* Is the anger chronic, long-lasting, too intense, or too frequent (Rhoades, n.d.)?
* Does the anger disrupt the client's thinking, affect the client's relationships (Rhoades, n.d.), or affect the client's school or work performance?
* Does the client exhibit frequent loss of temper at slight provocations,
passive-aggressive behavior, a cynical or hostile personality, chronic irritability and grumpiness?
* Has the client begun to display low self-esteem, sulking, or brooding?
* Is the client withdrawing socially from family and friends?
* Is the client getting physically sick or doing damage to one's own or others' bodies or property?
* Is the client experiencing physical symptoms such as increased heart rate, increased blood pressure, or increased adrenaline flow (Controlling anger before it controls you, n.d.)?

Although some of these symptoms may be indicative of other issues, they are also often related to unresolved anger. The bottom line is that when a person becomes a victim to his or her anger, the anger is a problem.

Managing Anger

According to Wellness Reproductions (1991), there are three main methods of dealing with anger. First, there is "stuffing" one's anger, a process in which a person may or may not admit his or her anger to self or others and in which one avoids direct confrontations. A person may stuff his or her anger out of fear of hurting someone, fear of rejection, fear of damaging relationships or fear of losing control. Often, a person who stuffs anger is unable to cope with strong, intense emotions and thinks that anger is inappropriate orunacceptable. Stuffing one's anger typically results in impaired relationships and compromised physical and mental health. CEU

Second, there is escalating one's anger, a process in which a person provokes blame and shame. The purpose is to demonstrate power and strength while avoiding the expression of underlying emotions. A person who escalates his or her anger is often afraid of getting close to other people and lacks effective communication skills. Escalating one's anger typically yields short-term results, impaired relationships, and compromised physical and mental health. Sometimes, escalating one's anger also leads to physical destruction of property or to abusive situations, thus adding the potential for legal ramifications.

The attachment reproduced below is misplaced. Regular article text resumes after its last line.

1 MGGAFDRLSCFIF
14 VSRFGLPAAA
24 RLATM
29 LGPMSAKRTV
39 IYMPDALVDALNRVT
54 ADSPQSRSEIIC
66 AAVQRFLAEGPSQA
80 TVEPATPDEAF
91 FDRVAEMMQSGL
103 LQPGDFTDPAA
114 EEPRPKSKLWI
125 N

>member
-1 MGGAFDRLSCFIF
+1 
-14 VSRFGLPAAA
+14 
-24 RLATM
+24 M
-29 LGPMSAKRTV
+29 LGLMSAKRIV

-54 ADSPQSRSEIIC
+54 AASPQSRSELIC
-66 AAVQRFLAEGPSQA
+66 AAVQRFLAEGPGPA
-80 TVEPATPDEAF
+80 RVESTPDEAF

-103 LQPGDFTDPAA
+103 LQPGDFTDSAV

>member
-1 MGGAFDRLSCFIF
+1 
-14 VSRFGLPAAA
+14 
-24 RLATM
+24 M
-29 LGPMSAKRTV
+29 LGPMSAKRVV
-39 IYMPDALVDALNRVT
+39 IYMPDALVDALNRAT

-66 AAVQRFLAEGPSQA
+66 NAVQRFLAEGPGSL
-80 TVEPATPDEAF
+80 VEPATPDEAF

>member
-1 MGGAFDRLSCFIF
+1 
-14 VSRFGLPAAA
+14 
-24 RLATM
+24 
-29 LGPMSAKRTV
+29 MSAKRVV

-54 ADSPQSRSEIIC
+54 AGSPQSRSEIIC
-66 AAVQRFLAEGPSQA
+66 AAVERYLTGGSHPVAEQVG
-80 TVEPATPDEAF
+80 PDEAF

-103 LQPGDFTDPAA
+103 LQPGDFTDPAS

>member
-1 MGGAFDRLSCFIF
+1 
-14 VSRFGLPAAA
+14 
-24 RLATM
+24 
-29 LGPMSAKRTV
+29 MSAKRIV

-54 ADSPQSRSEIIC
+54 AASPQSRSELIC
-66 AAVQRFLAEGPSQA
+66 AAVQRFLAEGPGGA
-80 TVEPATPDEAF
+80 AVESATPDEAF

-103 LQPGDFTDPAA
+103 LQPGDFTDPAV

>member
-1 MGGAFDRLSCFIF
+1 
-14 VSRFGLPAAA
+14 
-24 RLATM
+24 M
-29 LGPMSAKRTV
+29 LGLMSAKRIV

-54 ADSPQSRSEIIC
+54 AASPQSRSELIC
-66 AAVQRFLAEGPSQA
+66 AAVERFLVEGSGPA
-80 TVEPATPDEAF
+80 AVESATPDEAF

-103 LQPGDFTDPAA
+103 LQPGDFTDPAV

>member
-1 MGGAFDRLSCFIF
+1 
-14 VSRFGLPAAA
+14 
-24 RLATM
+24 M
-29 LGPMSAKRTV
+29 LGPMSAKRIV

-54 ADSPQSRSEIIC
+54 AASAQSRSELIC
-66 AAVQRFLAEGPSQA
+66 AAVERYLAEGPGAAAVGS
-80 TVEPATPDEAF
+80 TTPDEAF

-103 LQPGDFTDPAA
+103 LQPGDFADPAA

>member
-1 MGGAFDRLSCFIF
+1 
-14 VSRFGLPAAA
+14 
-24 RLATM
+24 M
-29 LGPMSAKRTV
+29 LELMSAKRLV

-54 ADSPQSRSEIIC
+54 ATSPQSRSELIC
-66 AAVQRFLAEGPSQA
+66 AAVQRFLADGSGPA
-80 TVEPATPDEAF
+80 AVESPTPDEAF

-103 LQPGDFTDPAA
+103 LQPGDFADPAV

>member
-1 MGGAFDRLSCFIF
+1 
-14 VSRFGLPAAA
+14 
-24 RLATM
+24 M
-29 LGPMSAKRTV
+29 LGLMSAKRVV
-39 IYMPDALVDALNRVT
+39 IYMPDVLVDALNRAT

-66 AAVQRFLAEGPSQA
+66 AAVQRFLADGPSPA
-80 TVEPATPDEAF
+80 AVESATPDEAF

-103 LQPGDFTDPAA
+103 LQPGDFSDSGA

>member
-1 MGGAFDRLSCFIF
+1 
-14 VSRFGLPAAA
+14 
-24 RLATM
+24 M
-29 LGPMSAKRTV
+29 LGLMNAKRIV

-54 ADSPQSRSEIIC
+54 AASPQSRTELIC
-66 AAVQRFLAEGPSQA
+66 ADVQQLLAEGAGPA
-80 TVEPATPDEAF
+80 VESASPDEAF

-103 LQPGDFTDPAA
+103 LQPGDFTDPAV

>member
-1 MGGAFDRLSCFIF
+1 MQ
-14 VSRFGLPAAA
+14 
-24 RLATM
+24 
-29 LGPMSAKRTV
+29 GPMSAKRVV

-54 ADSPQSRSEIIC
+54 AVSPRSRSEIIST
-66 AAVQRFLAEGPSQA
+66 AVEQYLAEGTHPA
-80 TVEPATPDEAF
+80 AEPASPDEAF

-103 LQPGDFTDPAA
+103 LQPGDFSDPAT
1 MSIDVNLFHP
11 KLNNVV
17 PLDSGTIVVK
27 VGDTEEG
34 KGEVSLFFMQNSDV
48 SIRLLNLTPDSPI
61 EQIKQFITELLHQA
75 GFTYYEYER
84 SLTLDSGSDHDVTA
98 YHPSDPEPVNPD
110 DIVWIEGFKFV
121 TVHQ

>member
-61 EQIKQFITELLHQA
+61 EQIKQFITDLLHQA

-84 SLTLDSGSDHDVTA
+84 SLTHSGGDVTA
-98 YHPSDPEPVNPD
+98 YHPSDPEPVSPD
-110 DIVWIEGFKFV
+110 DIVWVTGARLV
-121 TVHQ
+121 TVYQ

Third, there is managing one's anger, a process in which a person is open, honest, and direct and in which one mobilizes oneself in a positive direction. The focus is on the specific behavior that triggered the anger and on the present (past issues are not brought into the current issue). A person who manages his or her anger avoids black and white thinking (e.g., never, always, etc.), uses effective communication skills to share feelings and needs, checks for possible compromises, and assesses what is at stake by choosing to stay angry versus dealing with the anger. Managing one's anger results in an increased energy level, effective communication skills, strengthened relationships, improved physical and mental health, and boosted self-esteem.

It is this process of managing one's anger that is the primary goal of counseling people to effectively deal with anger. The goal is not to eliminate anger. Anger is a natural and healthy emotion. After a client acknowledges he or she is angry, a counselor can help the client learn how to reduce the emotional and physiological arousal that anger causes and learn to control its effects on people and the environment. To be more effective, practitioners should attempt to understand the extent and expression of the anger, the specific problems resulting from the anger, the function the anger serves, the underlying source of the anger, and the domain the problems occur in (e.g. emotional, physiological, or cognitive) before choosing interventions for the client.

Strategies and Skills

Many different strategies and skills for anger management intervention have been tried and tested. Some of the most empirically supported interventions are cognitive-behavioral interventions including relaxation coping skills, cognitive interventions, behavioral coping and social skills training, and problem-solving skills training.

According to Dahlen and Deffenbacher (2001), relaxation coping skills target both the emotional and physiological arousal associated with anger with the intent being to lower the anger arousal. In contrast to targeting arousal, cognitive interventions target biases in information processing and cognitive appraisals. They help to identify distorted patterns of thinking, develop more reality-based and less anger-engendering cognitions, and free up problem-solving and coping resources.

Behavioral coping and social skills training target the actual expression of anger (vs. reducing anger arousal). Specific skills training that has been empirically supported includes direct coping skills (e.g., interpersonal communication, negotiation, feedback), related coping skills (e.g., parenting, budgeting and financial planning, assertive communication), and inductive social skills training (e.g., clients identify and explore effective behaviors for coping with anger) (Dahlen and Deffenbacher, 2001).

Problem-solving skills training is useful when there are no behavioral skill deficits (e.g., poor social skills) but there is a lack of general problem-solving skills with which to assess situations and to choose various coping skills. A basic problem-solving methodology is to identify the problem, generate alternative solutions, consider theconsequences of each solution, select an effective and appropriate response, and evaluate the outcomes of implementing the specific response (Skiba & McKelvey, 2000). CEU